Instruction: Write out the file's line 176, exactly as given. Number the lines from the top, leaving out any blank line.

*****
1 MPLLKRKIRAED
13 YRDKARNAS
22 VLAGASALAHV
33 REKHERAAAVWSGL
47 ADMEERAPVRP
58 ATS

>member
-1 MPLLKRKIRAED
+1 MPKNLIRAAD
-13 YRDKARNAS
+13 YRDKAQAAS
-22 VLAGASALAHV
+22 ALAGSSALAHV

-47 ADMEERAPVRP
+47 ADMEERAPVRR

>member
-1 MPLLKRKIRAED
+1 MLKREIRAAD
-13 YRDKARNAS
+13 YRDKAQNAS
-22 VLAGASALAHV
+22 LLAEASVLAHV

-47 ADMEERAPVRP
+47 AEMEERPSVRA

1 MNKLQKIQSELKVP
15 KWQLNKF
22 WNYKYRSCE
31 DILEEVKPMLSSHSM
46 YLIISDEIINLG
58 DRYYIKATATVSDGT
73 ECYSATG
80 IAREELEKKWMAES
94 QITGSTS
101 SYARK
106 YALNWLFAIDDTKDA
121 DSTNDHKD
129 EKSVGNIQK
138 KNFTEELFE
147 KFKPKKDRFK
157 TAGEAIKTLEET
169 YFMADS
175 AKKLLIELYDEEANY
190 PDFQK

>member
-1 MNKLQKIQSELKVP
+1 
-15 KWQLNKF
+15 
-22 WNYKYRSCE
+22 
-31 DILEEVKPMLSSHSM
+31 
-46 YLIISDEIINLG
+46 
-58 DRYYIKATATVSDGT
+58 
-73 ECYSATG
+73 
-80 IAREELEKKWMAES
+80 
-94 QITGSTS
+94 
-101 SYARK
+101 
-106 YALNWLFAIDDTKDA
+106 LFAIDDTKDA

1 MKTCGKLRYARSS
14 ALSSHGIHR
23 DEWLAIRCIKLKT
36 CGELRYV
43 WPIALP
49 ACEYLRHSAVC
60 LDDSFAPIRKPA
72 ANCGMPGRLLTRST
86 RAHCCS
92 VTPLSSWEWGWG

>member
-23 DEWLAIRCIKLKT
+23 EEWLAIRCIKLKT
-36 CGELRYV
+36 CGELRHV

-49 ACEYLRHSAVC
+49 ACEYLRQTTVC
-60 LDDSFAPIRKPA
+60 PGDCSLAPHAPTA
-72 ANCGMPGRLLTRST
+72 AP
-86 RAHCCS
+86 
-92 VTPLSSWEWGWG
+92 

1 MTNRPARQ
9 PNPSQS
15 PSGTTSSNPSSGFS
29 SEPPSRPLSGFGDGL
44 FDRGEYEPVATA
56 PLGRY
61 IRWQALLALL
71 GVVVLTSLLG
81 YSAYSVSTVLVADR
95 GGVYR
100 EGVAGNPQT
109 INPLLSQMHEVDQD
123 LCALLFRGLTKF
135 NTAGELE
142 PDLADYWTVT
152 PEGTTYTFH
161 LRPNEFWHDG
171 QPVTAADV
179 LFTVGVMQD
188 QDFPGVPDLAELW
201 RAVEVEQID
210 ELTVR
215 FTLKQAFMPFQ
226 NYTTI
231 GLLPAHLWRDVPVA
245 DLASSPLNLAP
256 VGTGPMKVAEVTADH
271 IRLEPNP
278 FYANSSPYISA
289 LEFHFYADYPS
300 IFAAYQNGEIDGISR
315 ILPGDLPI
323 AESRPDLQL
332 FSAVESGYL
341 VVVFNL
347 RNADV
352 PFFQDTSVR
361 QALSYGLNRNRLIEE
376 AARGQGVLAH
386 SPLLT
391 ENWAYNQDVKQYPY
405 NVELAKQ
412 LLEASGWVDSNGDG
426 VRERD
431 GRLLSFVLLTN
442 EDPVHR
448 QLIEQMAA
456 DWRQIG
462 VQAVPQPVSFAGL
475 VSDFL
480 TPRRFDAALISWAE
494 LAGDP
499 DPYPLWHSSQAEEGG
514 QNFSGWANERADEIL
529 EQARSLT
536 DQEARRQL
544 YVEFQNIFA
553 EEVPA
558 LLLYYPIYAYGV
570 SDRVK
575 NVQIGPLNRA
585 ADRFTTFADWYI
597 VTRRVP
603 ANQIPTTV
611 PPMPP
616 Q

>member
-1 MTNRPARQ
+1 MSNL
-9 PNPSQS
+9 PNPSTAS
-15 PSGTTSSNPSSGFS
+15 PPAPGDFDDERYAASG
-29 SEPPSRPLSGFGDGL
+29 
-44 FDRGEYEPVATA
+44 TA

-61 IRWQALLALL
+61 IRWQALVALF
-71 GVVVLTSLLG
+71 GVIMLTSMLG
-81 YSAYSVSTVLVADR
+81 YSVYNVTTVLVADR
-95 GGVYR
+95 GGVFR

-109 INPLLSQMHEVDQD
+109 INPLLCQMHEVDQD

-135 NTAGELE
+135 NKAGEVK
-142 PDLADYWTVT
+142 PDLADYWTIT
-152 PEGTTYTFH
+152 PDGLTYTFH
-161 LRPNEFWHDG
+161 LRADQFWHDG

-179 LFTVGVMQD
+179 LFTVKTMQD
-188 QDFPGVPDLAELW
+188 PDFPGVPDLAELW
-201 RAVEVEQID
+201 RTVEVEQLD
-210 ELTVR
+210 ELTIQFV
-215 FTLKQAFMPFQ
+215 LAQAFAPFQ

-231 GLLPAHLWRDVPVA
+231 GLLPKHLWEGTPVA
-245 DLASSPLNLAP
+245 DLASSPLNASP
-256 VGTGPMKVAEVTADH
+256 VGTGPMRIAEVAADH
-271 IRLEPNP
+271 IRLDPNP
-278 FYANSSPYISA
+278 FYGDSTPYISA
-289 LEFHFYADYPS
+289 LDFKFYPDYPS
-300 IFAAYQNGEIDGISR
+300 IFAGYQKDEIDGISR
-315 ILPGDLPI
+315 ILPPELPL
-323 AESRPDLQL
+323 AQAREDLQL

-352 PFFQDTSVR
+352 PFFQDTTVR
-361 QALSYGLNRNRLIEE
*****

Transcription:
+95 GGVFR